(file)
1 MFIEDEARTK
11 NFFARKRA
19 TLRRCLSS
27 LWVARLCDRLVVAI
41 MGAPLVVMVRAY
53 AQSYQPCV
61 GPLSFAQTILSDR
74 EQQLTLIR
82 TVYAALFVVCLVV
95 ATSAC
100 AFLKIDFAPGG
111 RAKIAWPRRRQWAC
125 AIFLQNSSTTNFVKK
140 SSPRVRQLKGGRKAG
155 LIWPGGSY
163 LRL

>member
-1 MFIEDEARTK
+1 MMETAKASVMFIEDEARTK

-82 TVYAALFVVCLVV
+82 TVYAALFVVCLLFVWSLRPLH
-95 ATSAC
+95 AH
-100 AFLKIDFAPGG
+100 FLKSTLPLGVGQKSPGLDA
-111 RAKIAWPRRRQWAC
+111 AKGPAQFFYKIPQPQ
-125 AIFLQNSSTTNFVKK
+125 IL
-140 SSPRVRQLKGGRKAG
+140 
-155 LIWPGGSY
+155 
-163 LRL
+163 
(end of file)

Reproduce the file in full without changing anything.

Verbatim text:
1 MFIEDEARTK
11 NFFARKRA
19 TLRRCLSS
27 LWVARLCDRLVVAI
41 MGAPLVVMVRAY
53 AQSYQPCV
61 GPLSFAQTILSDR
74 EQQLTLIR
82 TVYAALFVVCLVV
95 ATSAC
100 AFLKIDFAPGG
111 RAKIAWPRRRQWAC
125 AIFLQNSSTTNFVKK
140 SSPRVRQLKGGRKAG
155 LIWPGGSY
163 LRL

>member
-1 MFIEDEARTK
+1 MMETAKASVMFIEDEARTK

-82 TVYAALFVVCLVV
+82 TVYAALFVVCLLFVWSLRPLH
-95 ATSAC
+95 AH
-100 AFLKIDFAPGG
+100 FLKSTLPLGVGQKSPGLDA
-111 RAKIAWPRRRQWAC
+111 AKGPAQFFYKIPQPQ
-125 AIFLQNSSTTNFVKK
+125 IL
-140 SSPRVRQLKGGRKAG
+140 
-155 LIWPGGSY
+155 
-163 LRL
+163 